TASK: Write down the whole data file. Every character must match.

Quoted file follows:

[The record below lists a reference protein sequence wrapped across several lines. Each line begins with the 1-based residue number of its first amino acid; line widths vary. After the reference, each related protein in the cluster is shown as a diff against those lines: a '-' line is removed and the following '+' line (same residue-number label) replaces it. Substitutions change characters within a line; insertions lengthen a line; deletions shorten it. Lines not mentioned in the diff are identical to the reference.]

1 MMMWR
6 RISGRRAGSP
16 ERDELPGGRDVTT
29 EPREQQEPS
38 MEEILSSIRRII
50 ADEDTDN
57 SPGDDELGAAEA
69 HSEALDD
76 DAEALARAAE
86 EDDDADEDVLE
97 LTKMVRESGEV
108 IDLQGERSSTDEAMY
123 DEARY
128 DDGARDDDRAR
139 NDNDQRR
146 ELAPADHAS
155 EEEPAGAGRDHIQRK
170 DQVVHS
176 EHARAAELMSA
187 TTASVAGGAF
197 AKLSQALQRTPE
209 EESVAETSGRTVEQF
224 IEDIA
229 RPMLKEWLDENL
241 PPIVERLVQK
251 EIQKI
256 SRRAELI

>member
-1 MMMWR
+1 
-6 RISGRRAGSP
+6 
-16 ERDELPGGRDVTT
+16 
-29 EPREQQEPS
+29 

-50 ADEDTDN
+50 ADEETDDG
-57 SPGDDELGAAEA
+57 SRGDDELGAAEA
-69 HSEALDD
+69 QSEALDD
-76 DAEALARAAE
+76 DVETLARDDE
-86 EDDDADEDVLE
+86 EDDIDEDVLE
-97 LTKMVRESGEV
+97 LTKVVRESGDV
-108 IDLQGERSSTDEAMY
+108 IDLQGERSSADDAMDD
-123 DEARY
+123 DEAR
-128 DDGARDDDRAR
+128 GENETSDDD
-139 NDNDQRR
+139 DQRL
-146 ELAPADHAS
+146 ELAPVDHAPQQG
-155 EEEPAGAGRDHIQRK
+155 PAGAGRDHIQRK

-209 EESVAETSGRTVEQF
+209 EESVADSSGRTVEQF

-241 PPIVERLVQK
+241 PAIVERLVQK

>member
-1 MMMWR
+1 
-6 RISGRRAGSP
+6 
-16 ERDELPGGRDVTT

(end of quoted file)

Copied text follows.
[The record below lists a reference protein sequence wrapped across several lines. Each line begins with the 1-based residue number of its first amino acid; line widths vary. After the reference, each related protein in the cluster is shown as a diff against those lines: a '-' line is removed and the following '+' line (same residue-number label) replaces it. Substitutions change characters within a line; insertions lengthen a line; deletions shorten it. Lines not mentioned in the diff are identical to the reference.]

1 MMMWR
6 RISGRRAGSP
16 ERDELPGGRDVTT
29 EPREQQEPS
38 MEEILSSIRRII
50 ADEDTDN
57 SPGDDELGAAEA
69 HSEALDD
76 DAEALARAAE
86 EDDDADEDVLE
97 LTKMVRESGEV
108 IDLQGERSSTDEAMY
123 DEARY
128 DDGARDDDRAR
139 NDNDQRR
146 ELAPADHAS
155 EEEPAGAGRDHIQRK
170 DQVVHS
176 EHARAAELMSA
187 TTASVAGGAF
197 AKLSQALQRTPE
209 EESVAETSGRTVEQF
224 IEDIA
229 RPMLKEWLDENL
241 PPIVERLVQK
251 EIQKI
256 SRRAELI

>member
-1 MMMWR
+1 
-6 RISGRRAGSP
+6 
-16 ERDELPGGRDVTT
+16 
-29 EPREQQEPS
+29 

-50 ADEDTDN
+50 ADEETDDG
-57 SPGDDELGAAEA
+57 SRGDDELGAAEA
-69 HSEALDD
+69 QSEALDD
-76 DAEALARAAE
+76 DVETLARDDE
-86 EDDDADEDVLE
+86 EDDIDEDVLE
-97 LTKMVRESGEV
+97 LTKVVRESGDV
-108 IDLQGERSSTDEAMY
+108 IDLQGERSSADDAMDD
-123 DEARY
+123 DEAR
-128 DDGARDDDRAR
+128 GENETSDDD
-139 NDNDQRR
+139 DQRL
-146 ELAPADHAS
+146 ELAPVDHAPQQG
-155 EEEPAGAGRDHIQRK
+155 PAGAGRDHIQRK

-209 EESVAETSGRTVEQF
+209 EESVADSSGRTVEQF

-241 PPIVERLVQK
+241 PAIVERLVQK

>member
-1 MMMWR
+1 
-6 RISGRRAGSP
+6 
-16 ERDELPGGRDVTT